What is Matcha Green Tea?
There’s been a massive rise in popularity for Matcha Green Tea. It seems like everywhere you turn these days, there’s always someone pushing a matcha beverage. But what is matcha? In this blog we will be explaining what matcha is and why you should be drinking matcha green tea.
What is Matcha Green Tea?
Matcha is finely ground green tea powder made from the highest quality Japanese tea leaves. It is traditionally used in Japanese tea ceremonies, but has now found its way into other food including latte, brownies and even bubble tea.
Matcha starts off from the tea plant, Camellia sinensis. Around April, when new shoots sprout, the plants are shaded with tarps to allow only 20% of light exposure. This makes the leaves more potent by forcing it to produce more chlorophyll whilst maintaining high levels of L-Theanine. L-Theanine is an amino acid that is responsible for the full-bodied flavour and also for matcha’s calming effect. After 3 weeks, the youngest tea leaves are plucked from the plants. The leaves are steamed for 15-20 seconds to stop fermentation and to preserves the green colour. The next stage is to dry the leaves in a chamber with circulating air. Once dried, the stem and veins are separated leaving the part that’s called Tencha. A stone mill is then used to ground the leaves into fine powder and then the matcha is ready for brewing.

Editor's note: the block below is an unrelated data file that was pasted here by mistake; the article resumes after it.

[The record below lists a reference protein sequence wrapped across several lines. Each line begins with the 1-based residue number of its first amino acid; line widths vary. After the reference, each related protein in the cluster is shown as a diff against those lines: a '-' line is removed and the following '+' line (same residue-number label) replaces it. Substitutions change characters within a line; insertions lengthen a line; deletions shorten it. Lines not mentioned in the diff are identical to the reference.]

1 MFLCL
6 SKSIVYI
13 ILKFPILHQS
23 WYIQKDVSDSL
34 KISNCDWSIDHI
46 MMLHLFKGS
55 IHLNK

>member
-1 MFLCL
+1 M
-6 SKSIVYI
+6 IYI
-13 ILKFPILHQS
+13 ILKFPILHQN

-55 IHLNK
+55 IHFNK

Different Matcha Grades
There are three general matcha grades, ceremonial grade, standard grade and cooking grade. Ceremonial grade is the highest grade of Matcha and is used for Japanese tea ceremonies. Ceremonial grade is shaded for at least 15 days, properly de-veined and stone ground at low temperature. The lowest grade is cooking grade, which is used for ice cream, baking and bubble tea. As discussed above, there are many different stages of the processing of matcha. If shortcuts are taken to speed up the process or if there are lack of attention to detail, lower grade matcha is produced. For examples, the leaves are not shaded fully for 20 days or lack of attention to de-veining. Grinding process that is rushed will not produce micro-fine powder.
How To Look For The Best Matcha
To look for the best ceremonial grade matcha, you can tell a lot about the quality by looking at the colour. Generally, the darker the green the higher the quality. Storage is also important. Some matcha green tea are stored in glass jar which will let light in. Make sure you are purchasing matcha that is stored in an air tight tin container. Matcha will age very quick so it is important to consume the matcha within the year that it was purchased.
One final point is that when buying matcha, make sure you ask the tea supplier if the tea leaves are radiation tested. Which the crisis that happened in Fukishima, you want to make sure the matcha is rational free. We would also suggest purchasing organic matcha to avoid consuming and potential fertilisers or pesticides.